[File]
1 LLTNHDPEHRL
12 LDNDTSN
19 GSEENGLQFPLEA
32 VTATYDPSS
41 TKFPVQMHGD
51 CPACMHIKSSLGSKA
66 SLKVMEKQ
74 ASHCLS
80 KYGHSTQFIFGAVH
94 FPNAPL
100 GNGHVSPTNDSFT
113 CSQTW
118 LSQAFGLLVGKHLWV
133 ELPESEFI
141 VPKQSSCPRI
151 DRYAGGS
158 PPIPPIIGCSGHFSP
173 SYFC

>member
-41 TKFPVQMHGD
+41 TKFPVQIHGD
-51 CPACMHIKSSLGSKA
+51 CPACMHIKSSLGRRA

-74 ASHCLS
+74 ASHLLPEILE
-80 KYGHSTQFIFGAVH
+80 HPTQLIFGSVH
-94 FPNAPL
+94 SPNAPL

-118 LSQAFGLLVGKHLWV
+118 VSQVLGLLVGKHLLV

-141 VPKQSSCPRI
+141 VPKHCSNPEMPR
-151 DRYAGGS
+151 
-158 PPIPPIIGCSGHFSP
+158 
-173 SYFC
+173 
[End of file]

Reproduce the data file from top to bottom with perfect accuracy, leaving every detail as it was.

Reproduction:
1 LLTNHDPEHRL
12 LDNDTSN
19 GSEENGLQFPLEA
32 VTATYDPSS
41 TKFPVQMHGD
51 CPACMHIKSSLGSKA
66 SLKVMEKQ
74 ASHCLS
80 KYGHSTQFIFGAVH
94 FPNAPL
100 GNGHVSPTNDSFT
113 CSQTW
118 LSQAFGLLVGKHLWV
133 ELPESEFI
141 VPKQSSCPRI
151 DRYAGGS
158 PPIPPIIGCSGHFSP
173 SYFC

>member
-41 TKFPVQMHGD
+41 TKFPVQIHGD
-51 CPACMHIKSSLGSKA
+51 CPACMHIKSSLGRRA

-74 ASHCLS
+74 ASHLLPEILE
-80 KYGHSTQFIFGAVH
+80 HPTQLIFGSVH
-94 FPNAPL
+94 SPNAPL

-118 LSQAFGLLVGKHLWV
+118 VSQVLGLLVGKHLLV

-141 VPKQSSCPRI
+141 VPKHCSNPEMPR
-151 DRYAGGS
+151 
-158 PPIPPIIGCSGHFSP
+158 
-173 SYFC
+173 